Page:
After weeks of anticipation, I finally saw Belle, the critically acclaimed film starring Gugu Mbatha-Raw, Tom Wilkinson and Tom Felton. The film centered on Dido Elizabeth Belle Lindsay, a young biracial woman that was raised as an aristocrat by her uncle and aunt in 18th century England. I was excited about this film because in addition to having a Black female lead, it was written and directed by Black women. Although I like to turn off my analytical lenses when I consume media, Belle refused to allow me to do so because of its masterful use of cinema to address issues of racism, sexism, classism and how those issues can intersect.
Despite being a woman of color and born out-of-wedlock, her father, who perished soon after bringing her to her aunt and uncle, left her his fortune. Now an heiress, she was afforded privileges that were inaccessible to Black people and women in that era. Dido herself even noted that she was afforded freedom twice as “a woman and a Negro.” She would never know the horrors of slavery firsthand or the indignity of being an indentured servant and consequently, she was naïve about a lot of the realities of race. Dido didn’t know much about the realities of slavery until another character informed her (more on that later) and her uncle’s insistence on keeping her innocent did not help matters. She couldn’t even properly comb her curly hair until a Black servant taught her how. Still, that naiveté didn’t shield Dido from experiencing racism. The minds behind Belle were masterful when it came to showing how the privileged Dido couldn’t escape the sting of racism. Rather than relying on the mutilation of Black bodies via slavery tragedy porn, these film makers relied on a more subtle approach. One central theme was the use of paintings depicting subservient slaves next to upright white elites to highlight Dido’s own securities. Dido had to sit for a portrait with her cousin Elizabeth and worried that the image would relegate her to the status of a servant because of past and current experiences. For instance, Dido and Elizabeth were raised as sisters, but only the former could eat with the family when company was over because guests might be uncomfortable with Dido’s presence. Additionally, while both girls were being courted for marriage, Dido’s race made her unfit to some suitors, including Tom Felton’s character who referred to her as “repulsive.” In contrast, the character’s brother viewed Dido as a suitable wife and at one point, told her that she was lucky that her good side, meaning her whiteness, gave her access to so many things. These examples are just a few of many.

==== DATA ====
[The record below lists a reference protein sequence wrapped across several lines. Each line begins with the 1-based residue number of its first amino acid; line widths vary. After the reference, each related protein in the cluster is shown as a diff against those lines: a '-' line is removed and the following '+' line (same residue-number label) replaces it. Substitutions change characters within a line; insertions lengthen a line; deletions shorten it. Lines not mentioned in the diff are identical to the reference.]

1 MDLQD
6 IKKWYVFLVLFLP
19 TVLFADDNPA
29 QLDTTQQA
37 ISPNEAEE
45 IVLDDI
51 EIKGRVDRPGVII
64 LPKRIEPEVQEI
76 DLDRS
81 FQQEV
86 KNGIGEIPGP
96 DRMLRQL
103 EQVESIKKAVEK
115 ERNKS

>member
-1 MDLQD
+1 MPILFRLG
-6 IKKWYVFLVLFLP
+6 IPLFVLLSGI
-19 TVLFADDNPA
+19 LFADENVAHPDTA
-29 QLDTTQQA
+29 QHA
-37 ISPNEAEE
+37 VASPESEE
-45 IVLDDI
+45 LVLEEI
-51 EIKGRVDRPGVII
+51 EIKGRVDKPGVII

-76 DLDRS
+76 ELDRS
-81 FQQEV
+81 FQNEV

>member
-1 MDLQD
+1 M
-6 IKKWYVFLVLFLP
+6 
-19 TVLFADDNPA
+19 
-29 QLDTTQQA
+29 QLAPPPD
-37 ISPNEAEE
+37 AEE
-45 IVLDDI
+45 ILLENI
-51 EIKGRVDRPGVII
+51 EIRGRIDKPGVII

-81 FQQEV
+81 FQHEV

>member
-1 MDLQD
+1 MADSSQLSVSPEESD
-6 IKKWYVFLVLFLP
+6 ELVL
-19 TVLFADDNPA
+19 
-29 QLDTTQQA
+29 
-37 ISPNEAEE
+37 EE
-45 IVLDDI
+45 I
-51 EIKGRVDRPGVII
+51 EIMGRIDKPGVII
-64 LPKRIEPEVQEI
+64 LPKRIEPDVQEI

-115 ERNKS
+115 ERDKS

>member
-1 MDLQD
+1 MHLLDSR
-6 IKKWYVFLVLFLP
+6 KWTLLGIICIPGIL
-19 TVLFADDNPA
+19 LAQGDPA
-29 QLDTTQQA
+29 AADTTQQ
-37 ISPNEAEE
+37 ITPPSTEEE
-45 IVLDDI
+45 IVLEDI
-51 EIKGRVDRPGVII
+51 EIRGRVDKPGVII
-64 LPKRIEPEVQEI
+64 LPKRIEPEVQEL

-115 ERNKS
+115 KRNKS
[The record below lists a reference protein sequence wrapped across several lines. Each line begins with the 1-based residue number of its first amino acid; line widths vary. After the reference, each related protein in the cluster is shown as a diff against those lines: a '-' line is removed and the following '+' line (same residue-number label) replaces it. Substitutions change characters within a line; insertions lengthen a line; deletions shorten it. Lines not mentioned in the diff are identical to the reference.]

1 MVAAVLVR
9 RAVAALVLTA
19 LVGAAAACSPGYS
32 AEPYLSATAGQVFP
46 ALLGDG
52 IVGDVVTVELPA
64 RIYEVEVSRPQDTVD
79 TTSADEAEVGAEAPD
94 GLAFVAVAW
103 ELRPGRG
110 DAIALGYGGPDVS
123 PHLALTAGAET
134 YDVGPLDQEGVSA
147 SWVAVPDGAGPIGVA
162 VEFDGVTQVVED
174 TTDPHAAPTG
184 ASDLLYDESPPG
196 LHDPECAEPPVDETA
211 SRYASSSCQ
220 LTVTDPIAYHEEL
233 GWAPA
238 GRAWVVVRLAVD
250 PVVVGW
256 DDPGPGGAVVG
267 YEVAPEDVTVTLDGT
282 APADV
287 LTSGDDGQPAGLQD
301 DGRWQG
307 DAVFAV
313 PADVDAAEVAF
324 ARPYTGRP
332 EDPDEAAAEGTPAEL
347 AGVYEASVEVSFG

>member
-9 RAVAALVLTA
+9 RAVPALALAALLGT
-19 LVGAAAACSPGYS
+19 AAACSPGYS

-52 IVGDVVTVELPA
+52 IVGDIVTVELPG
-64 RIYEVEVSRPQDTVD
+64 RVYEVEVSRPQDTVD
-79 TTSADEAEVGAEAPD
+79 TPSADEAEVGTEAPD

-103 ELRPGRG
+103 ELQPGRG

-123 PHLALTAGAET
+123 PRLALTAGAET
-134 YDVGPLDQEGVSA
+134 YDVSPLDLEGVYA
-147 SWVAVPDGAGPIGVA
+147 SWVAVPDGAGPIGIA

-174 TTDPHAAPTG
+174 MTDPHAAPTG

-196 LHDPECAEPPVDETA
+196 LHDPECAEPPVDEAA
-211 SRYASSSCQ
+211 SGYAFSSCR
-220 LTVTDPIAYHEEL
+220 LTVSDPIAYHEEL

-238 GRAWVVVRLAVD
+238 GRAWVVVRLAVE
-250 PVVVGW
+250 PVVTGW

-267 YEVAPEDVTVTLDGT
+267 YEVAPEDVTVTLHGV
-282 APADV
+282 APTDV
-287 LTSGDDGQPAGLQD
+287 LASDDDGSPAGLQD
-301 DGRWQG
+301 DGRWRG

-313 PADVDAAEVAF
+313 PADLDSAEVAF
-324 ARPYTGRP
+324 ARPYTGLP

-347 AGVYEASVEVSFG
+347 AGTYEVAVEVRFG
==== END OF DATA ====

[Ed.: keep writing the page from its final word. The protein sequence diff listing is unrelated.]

Dido wasn’t the only living example of intersectionality in the film. Elizabeth also experienced some harsh realities. She was raised in the same household with Dido but she didn’t have a rich daddy to leave her some money. In order for Elizabeth to have financial security, she had to get married, just like almost every other woman in that time. Her lack of a dowry made it difficult for her to find a husband, something Dido didn’t have to worry about. Elizabeth even expressed her jealousy of Dido being able to marry for love rather than security. John Davinier, Dido’s love interest, was another character whose whiteness and in his case, maleness didn’t mean he could evade classism. Dido’s uncle initially considered him to be unsuitable for his niece because he didn’t have a name. John’s white maleness did allow him to be a white savior and that was the only aspect of the movie that I loathed. Dido’s motivation to explore the horrors of slavery derived almost exclusively from John, a lawyer who was trying to prove that slave traders threw their human cargo overboard for insurance money. Eventually, she and John got married and lived happily ever after in post-rac—er, slave trade England. Aside from that bull, it was a great movie. Gugu was stunning and reminded me of a young Kerry Washington with her expressive face and emotive acting. She even has the lip quiver down pact. I can’t wait to see more from her.
That said, If I had to be fancy like a real movie critic, I’d give it an 8.5 out of 10 stars.